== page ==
Hugh Laurie worked with producer Joe Henry, Allen Toussaint, Irma Thomas and Dr. John on his debut album, Let Them Talk.
Michael Wilson

Fans of the TV medical drama House know actor Hugh Laurie as the sardonic, limping, Vicodin-popping title character, Dr. Gregory House. From time to time, Dr. House will noodle at the piano, and that's no act: Laurie started playing piano as a child in England. Now, on his debut album Let Them Talk, he's romping through the music he loves best: New Orleans and Delta blues.

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6:23pm

Thu September 1, 2011
Science

For Protesters, Keystone Pipeline Is Line In Tar Sand

Originally published on Thu September 1, 2011 9:39 pm

U.S. Park Police officers arrest demonstrators in front of the While House on Thursday. They were protesting against a proposed 1,700-mile-long pipeline that would carry oil from the tar sands in Alberta, Canada, to the U.S. Gulf Coast.
Maggie Starbard NPR

Dozens of environmental activists showed up in front of the White House Thursday to get arrested in a peaceful protest against a proposed oil pipeline that would cut across the American Midwest.

Organizers said that over the past 10 days, about 800 people have been handcuffed and bused off to a police station in this ongoing action.

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5:19pm

Thu September 1, 2011
Science

Human Brain Responds To Animals, Cute Or Creepy

The brain "seems to be specialized in alerting us to things that are emotionally important to us — either positive or because they're scary," a scientist says.
iStockphoto.com

Animals have a special place in the human heart. Now, researchers are reporting that creatures great and small also have a special place in our heads.

A team led by researchers at Caltech has found individual brain cells that respond when a person sees an animal, but not when that person sees another person, a place, or an object.

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4:00pm

Thu September 1, 2011
The Record

Reggae Loves Country: A 50-Year Romance

Beres Hammond onstage at Reggae Sunsplash in August of 1993. On Reggae Goes Country he sings "He Stopped Loving Her Today," most famously recorded by George Jones.
David Corio Redferns

VP Records is the largest distributor of reggae music, and Warner Music Nashville is a preeminent country label. What could the two have in common? This month, a joint album — Reggae's Gone Country.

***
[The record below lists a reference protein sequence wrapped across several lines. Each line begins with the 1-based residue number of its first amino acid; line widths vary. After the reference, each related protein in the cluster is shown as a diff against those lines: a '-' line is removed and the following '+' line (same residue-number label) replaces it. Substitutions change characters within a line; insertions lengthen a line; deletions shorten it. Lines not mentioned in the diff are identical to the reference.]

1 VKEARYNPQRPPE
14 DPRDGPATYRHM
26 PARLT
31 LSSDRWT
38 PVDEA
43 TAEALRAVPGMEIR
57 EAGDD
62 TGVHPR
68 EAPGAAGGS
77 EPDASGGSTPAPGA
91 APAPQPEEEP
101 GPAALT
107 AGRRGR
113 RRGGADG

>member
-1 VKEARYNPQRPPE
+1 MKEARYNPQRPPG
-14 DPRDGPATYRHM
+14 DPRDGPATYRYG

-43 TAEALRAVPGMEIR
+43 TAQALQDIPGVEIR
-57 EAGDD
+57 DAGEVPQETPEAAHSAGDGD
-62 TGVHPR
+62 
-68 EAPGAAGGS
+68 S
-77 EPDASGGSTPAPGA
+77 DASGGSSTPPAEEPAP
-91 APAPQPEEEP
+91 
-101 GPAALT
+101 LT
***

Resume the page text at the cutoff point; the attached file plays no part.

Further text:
Picture this: You're at a massive street dance in Kingston, Jamaica, and the speakers are blaring the latest reggae and dancehall tunes. But the crowd erupts when the DJ drops this one: Kenny Rogers' "The Gambler."

Surprised? Don't be, says veteran Jamaican reggae singer Freddie McGregor. He, like so many West Indians, is a huge country music fan. His favorite singer?

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4:00pm

Wed August 31, 2011
The Record

Why Gibson Guitar Was Raided By The Justice Department

Federal Investigators look through the workshop at the Gibson Guitar factory during a raid on the facility in Memphis on August 24th.
Jim Weber The Commercial Appeal/ZUMAPRESS.com

Last week federal marshals raided the Gibson Guitar Corporation in Tennessee. It wasn't the first time. The government appears to be preparing to charge the famous builder of instruments with trafficking in illegally obtained wood. It's a rare collision of music and environmental regulation.

In the hottest part of an August Tennessee day last Thursday, Gibson Guitar CEO Henry Juszkiewicz stood out in the full sun for 30 minutes and vented to the press about the events of the day before.

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3:00pm

Wed August 31, 2011
NPR Story

Justice Department Sues AT&T

AT&T's plan to take over T-Mobile is in trouble. The Justice Department filed suit Wednesday to block the $39 billion deal. Justice officials said combining the second and fourth largest U.S. cell phone companies would hurt competition — and likely keep prices higher than they would otherwise be.

3:00pm

Wed August 31, 2011
NPR Story

Paraphrase At MLK Memorial Draws Criticism

Melissa Block talks to Ed Jackson, Jr., the executive architect of the Martin Luther King memorial. They discuss the Martin Luther King "Drum Major" line that is etched on the north face of the monument. The line, taken from a February 1968 speech by King, was paraphrased. And one of the monument's high-profile consultants, poet Maya Angelou, told the Washington Post the inscription is misleading and makes the civil rights leader seem arrogant.

3:30pm

Tue August 30, 2011